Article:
Study finds ‘lost’ memories in mice can be recovered

Why is it that we can’t completely remember events from our childhood?

Previous studies have shown that infants are unlikely to remember event-based memories. As infants, we lack the cognitive abilities to consolidate and store autobiographical memories. As we grow older and our brains develop, new neural pathways are made in the place of old ones, leading to a near-total loss of memories from the first few years of life.

A unique form of this circuit recalibration and the most impactful on childhood forgetting is hippocampal neurogenesis, or the generation of new neurons in the hippocampus, the region of the brain primarily responsible for memory consolidation.

A study published in Current Biology outlines how memory loss in infants occurs, and how scientists induced their recovery using optical stimulation a technique that uses light to trigger neurons in mice.

Researchers in the Frankland Lab at the Hospital for Sick Children have been studying patterns of neural activity during autobiographical memory formation. Once researchers mapped out patterns of neural ensembles during encoding, they later reactivated specific neurons in the same pattern to test whether the subject could remember the encoded memory or not.

“Successful memory retrieval occurs when some specific spatial-temporal pattern of neural firing is engaged,” wrote Axel Guskjolen, a PhD candidate in the Frankland Lab and lead author of the study, in an email to The Varsity. “If that specific pattern of neural firing fails to occur, then the animal fails to retrieve the memory, resulting in forgetting.”

In the lab, fear was encoded into mice of varying ages, both infants and adults, by exposing them to small conditioning shocks. When returned to the training context, the older mice were able to retain the memory and freeze at the times and locations that they expected the footshock days after training. However, infant mice were a different story.

“In our experiment, infant mice successfully encode a memory but fail to retrieve it when [tested] at long retention delays (i.e. infantile amnesia). Using memory-tagging and optogenetic techniques, we were able to bring the memory back by forcing the neurons that were involved with memory encoding to become active again,” wrote Guskjolen.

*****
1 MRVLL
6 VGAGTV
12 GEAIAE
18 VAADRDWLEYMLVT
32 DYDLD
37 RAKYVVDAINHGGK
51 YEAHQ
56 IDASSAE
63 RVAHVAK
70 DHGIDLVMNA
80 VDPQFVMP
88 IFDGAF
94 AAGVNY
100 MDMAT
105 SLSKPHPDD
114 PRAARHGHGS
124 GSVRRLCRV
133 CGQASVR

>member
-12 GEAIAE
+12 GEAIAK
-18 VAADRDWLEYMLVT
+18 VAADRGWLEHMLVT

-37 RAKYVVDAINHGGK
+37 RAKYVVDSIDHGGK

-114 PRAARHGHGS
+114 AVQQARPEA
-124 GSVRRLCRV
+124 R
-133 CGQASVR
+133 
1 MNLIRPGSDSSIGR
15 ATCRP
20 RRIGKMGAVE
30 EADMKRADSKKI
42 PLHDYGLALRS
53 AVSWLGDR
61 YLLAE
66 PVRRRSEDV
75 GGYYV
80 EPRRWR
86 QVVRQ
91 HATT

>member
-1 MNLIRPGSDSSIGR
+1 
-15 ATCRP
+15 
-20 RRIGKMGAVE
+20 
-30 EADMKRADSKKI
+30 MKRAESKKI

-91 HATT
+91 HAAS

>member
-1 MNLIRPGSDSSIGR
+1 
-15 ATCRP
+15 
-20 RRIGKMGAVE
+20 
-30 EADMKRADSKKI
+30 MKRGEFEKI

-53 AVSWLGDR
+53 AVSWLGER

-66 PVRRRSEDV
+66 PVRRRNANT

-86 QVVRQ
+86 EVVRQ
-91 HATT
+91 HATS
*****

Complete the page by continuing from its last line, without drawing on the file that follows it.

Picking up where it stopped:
When their neurons were treated with light, the infant mice were more likely to remember where to freeze. The stimulation of the neurons in the hippocampus led to artificial memory expression, even 90 days after initial training.

“This finding is a bit of an enigma because we forget the earliest experiences of our lives a phenomena known as infantile amnesia,” added Guskjolen. “The finding that the physical basis of these memories still exists in the brain in a ‘silent’ state might explain how these forgotten memories continue to influence our thoughts and behaviours as adults.”

Initially, the researchers questioned whether the loss of memory in the infant mice was due to storage failure, where there isn’t enough space in the brain to retain memories, or retrieval failure, where memories are retained but the brain isn’t able to access them. However, throughout the study, the mice who were encoded with memories and opto-stimulated were able to experience these same memories again. The memory loss was therefore a case of retrieval failure.

According to Guskjolen, the implications of these findings for human medicine are hugely significant as the many “commonalities across mammalian brains in terms of neural subtypes, structure, and function” suggest that that these results will be translatable to humans.